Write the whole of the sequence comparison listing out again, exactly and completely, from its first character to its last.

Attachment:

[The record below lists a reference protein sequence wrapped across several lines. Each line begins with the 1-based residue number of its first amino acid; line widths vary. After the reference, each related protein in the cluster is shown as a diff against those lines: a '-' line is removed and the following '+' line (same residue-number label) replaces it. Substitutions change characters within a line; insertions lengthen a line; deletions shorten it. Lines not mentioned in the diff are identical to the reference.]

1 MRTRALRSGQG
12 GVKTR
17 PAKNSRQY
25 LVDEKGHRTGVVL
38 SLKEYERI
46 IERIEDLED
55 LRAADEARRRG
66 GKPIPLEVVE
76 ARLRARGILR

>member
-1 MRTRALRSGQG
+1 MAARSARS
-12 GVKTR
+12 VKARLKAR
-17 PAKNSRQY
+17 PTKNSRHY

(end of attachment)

[The record below lists a reference protein sequence wrapped across several lines. Each line begins with the 1-based residue number of its first amino acid; line widths vary. After the reference, each related protein in the cluster is shown as a diff against those lines: a '-' line is removed and the following '+' line (same residue-number label) replaces it. Substitutions change characters within a line; insertions lengthen a line; deletions shorten it. Lines not mentioned in the diff are identical to the reference.]

1 MRTRALRSGQG
12 GVKTR
17 PAKNSRQY
25 LVDEKGHRTGVVL
38 SLKEYERI
46 IERIEDLED
55 LRAADEARRRG
66 GKPIPLEVVE
76 ARLRARGILR

>member
-1 MRTRALRSGQG
+1 MAARSARS
-12 GVKTR
+12 VKARLKAR
-17 PAKNSRQY
+17 PTKNSRHY